THE rapid rise of the cruise industry is putting pressure on ports as popular ones handle hundreds of vessel calls and hundreds of thousands of passengers each year. As well as key environmental considerations, vessel operators and the cruise terminals need to be able o handle the requirement of excursions, victualing, bunkering and passenger emplaning as they join and leave the vessels.
With so much activity, that is often seasonal, ports are turning to digital solutions to improve information flows and situational awareness. The delay of one vessel arriving in a port can have a knock on effect with other vessels, excursions and the whole port dynamic according to Mikael Lind and other authors in the latest STM Validation project and Port CDM Concept note published here on Fathom.World.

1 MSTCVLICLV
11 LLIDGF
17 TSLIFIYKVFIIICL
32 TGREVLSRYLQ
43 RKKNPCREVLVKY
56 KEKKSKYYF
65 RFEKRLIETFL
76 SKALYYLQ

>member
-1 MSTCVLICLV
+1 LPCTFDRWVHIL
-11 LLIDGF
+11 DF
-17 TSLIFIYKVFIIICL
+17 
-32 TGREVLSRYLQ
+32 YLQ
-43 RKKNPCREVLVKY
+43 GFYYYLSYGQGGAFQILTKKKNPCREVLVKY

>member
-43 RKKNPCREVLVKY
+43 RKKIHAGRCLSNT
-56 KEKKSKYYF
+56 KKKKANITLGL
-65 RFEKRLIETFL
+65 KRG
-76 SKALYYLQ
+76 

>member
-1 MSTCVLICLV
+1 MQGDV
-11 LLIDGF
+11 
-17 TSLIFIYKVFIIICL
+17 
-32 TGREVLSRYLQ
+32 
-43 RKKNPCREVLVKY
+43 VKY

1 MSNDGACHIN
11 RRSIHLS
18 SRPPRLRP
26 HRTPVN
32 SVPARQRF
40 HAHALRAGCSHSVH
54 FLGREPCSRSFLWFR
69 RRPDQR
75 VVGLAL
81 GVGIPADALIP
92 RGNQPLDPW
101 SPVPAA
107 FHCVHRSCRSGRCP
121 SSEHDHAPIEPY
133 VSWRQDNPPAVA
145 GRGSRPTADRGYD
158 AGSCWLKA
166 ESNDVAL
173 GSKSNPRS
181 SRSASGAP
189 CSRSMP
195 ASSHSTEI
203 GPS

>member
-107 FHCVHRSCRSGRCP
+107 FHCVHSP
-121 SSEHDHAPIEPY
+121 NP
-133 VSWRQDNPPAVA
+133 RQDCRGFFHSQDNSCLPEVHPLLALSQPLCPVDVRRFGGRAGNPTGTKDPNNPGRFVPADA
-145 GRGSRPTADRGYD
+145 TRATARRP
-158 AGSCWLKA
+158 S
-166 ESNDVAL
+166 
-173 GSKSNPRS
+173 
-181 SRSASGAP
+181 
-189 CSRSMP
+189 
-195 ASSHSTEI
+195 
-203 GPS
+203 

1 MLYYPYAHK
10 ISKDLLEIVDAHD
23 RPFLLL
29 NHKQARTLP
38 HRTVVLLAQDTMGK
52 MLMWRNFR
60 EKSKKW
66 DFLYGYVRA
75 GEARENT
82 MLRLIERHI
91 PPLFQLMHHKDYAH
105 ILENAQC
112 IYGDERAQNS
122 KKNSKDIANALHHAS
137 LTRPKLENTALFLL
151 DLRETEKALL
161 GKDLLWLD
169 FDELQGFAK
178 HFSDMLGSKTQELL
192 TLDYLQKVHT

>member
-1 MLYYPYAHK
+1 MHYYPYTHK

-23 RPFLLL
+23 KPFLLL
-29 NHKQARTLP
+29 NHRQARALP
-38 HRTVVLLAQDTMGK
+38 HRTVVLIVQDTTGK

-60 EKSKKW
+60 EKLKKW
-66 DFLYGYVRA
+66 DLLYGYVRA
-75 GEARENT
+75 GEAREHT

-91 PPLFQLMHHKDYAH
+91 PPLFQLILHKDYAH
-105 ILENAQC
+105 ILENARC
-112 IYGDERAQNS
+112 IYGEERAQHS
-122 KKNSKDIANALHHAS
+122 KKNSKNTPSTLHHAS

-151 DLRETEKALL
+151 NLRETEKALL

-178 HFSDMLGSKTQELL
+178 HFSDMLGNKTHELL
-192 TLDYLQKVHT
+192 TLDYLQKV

The authors refer to a little know introduction of the Port CDM (collaborative Decision Making) principles at the Port f Stavanger which started in late 2015.
With so many cruise ship port calls (more than 200 in the 2017 summer season) and so many businesses and organisations being involved in handling each port call, the aim was to increase situational awareness and port call efficiency with a standardised automated messaging system.
In addition to improving port call efficiency through the PortCDM demonstrator, the Port of Stavanger has been able to identify cost savings amongst the port companies.
The Concept Note also identifies how the PortCDM process could benefit cruise vessel reporting under the Norwegian Environmental Port Index. By creating better operational efficiencies, and having vessels spend less time idling or waiting for services, emissions are reduced, which would act in favour of vessel owners seeing reduced port fees.